AP English Literature and Composition Practice Test 13

Questions 1-10 refer to the following information.

The schoolmaster sat in his homely dwelling
attached to the school, both being modern erections;
and he looked across the way at the old
house in which his teacher Sue had a lodging. The
05arrangement had been concluded very quickly. A
pupil-teacher who was to have been transferred
to Mr. Phillotson's school had failed him, and Sue
had been taken as stop-gap. All such provisional
arrangements as these could only last till the next
10annual visit of H.M. Inspector, whose approval
was necessary to make them permanent.
Having taught for some two years in London,
though she had abandoned the vocation of late,
Miss Bridehead was not exactly a novice, and
15Phillotson thought there would be no difficulty in
retaining her services, which he already wished to
do, though she had only been with him three or
four weeks. He had found her quite as bright as
Jude had described her; and what master-tradesman
20does not wish to keep an apprentice who
saves him half his labour?
It was a little over half-past eight o'clock in
the morning and he was waiting to see her cross
the road to the school, when he would follow.
25At twenty minutes to nine she did cross, a light
hat tossed on her head; and he watched her as a
curiosity. A new emanation, which had nothing
to do with her skill as a teacher, seemed to surround
her this morning. He went to the school
30also, and Sue remained governing her class at the
other end of the room, all day under his eye. She
certainly was an excellent teacher.
It was part of his duty to give her private lessons
in the evening, and some article in the
35Code made it necessary that a respectable,
elderly woman should be present at these lessons
when the teacher and the taught were of
different sexes. Richard Phillotson thought of
the absurdity of the regulation in this case, when
40he was old enough to be the girl's father; but
he faithfully acted up to it; and sat down with
her in a room where Mrs. Hawes, the widow at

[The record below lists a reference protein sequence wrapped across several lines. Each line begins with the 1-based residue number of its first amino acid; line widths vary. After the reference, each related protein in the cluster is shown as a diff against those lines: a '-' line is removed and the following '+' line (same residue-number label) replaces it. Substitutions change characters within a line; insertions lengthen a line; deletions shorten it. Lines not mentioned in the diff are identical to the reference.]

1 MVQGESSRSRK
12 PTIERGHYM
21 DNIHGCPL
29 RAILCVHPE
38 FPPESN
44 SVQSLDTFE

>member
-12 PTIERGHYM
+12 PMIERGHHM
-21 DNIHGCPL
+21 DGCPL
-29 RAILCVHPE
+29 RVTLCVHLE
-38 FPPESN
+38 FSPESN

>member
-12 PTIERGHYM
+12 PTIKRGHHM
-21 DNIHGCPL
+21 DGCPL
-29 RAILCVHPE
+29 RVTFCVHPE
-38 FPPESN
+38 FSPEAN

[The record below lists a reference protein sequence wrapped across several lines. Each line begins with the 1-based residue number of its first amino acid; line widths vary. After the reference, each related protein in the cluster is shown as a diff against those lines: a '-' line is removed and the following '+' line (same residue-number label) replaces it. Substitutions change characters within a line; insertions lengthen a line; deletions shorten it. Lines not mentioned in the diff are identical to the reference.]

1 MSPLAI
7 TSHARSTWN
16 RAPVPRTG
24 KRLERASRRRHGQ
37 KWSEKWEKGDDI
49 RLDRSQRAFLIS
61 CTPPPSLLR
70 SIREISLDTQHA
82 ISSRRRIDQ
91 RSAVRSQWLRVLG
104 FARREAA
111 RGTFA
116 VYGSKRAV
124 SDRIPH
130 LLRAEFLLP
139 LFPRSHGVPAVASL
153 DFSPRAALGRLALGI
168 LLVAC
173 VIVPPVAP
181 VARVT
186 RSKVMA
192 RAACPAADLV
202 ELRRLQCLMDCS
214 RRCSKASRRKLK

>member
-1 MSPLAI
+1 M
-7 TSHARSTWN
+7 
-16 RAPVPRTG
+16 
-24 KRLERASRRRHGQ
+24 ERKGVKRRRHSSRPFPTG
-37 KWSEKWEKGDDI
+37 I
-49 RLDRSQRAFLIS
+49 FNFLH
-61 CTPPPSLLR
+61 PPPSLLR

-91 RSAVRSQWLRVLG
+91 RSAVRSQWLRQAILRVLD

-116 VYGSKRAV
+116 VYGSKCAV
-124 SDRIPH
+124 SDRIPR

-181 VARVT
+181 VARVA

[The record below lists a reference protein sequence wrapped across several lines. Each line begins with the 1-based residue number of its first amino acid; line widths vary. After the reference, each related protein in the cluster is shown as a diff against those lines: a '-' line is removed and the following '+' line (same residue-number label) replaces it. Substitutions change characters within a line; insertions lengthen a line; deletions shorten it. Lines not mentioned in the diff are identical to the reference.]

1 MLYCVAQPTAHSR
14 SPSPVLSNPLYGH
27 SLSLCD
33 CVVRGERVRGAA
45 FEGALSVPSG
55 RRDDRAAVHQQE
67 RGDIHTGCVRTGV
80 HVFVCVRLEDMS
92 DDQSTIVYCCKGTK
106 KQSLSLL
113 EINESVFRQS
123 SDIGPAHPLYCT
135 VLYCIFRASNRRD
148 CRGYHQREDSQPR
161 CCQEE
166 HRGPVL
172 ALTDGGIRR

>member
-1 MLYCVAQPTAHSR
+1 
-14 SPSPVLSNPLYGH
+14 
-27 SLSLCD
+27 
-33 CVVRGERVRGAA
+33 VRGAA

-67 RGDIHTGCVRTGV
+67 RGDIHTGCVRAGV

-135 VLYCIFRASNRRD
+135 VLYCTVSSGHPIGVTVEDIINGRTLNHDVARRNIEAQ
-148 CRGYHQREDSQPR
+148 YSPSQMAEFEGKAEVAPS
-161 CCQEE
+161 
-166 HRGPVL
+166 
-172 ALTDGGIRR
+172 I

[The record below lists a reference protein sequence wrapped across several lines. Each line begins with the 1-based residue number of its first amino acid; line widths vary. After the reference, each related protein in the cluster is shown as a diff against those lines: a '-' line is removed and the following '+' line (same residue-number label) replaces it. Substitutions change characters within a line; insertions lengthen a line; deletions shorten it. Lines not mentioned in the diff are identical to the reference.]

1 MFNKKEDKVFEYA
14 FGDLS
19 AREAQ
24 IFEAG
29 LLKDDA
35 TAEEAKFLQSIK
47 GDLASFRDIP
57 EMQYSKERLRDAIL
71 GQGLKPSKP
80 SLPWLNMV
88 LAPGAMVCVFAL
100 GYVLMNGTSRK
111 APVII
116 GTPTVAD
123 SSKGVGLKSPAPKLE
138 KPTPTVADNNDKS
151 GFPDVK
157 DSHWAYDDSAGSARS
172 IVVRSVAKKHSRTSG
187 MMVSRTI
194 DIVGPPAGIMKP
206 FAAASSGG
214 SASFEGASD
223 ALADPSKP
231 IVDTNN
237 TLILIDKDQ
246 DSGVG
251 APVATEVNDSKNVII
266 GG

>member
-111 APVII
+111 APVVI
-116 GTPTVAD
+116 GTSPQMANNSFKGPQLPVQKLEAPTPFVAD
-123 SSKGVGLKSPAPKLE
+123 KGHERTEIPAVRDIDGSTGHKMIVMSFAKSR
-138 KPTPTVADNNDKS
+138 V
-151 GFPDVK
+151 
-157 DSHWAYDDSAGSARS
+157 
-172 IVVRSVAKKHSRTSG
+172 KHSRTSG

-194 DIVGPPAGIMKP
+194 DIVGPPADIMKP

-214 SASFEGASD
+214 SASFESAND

whose house Sue lodged, occupied herself with
sewing. The regulation was, indeed, not easy to
45evade, for there was no other sitting-room in the
dwelling.
Sometimes as she figured—it was arithmetic
that they were working at—she would involuntarily
glance up with a little inquiring smile at him,
50as if she assumed that, being the master, he must
perceive all that was passing in her brain, as right
or wrong. Phillotson was not really thinking of the
arithmetic at all, but of her, in a novel way which
somehow seemed strange to him as preceptor.
55Perhaps she knew he was thinking of her thus.

1. Between the first and second sentences of the passage there is a shift from

2. The characteristic referred to in line 18—that Miss Bridehead was "quite as bright" as she'd been described—is reinforced most strongly by which of the following phrases?

3. The speaker in the passage uses the rhetorical question in lines 18–21 primarily to

4. The characteristics of Sue conveyed by the phrase "a light hat tossed on her head" (lines 25–26) are best described as

5. In context, the phrase "new emanation" (line 27) is meant to imply that

6. The verb "governing" (line 30) serves primarily to

7. The description of Phillotson throughout the passage has the primary effect of

8. The third paragraph (lines 33–46) provides evidence that the speaker believes which of the following about Phillotson?

9. In which of the following ways does the phrase "as if she assumed that" (line 50) function in the last paragraph?

10. From the statement "Phillotson was not really thinking of the arithmetic at all, but of her" (lines 52–53), the reader may infer that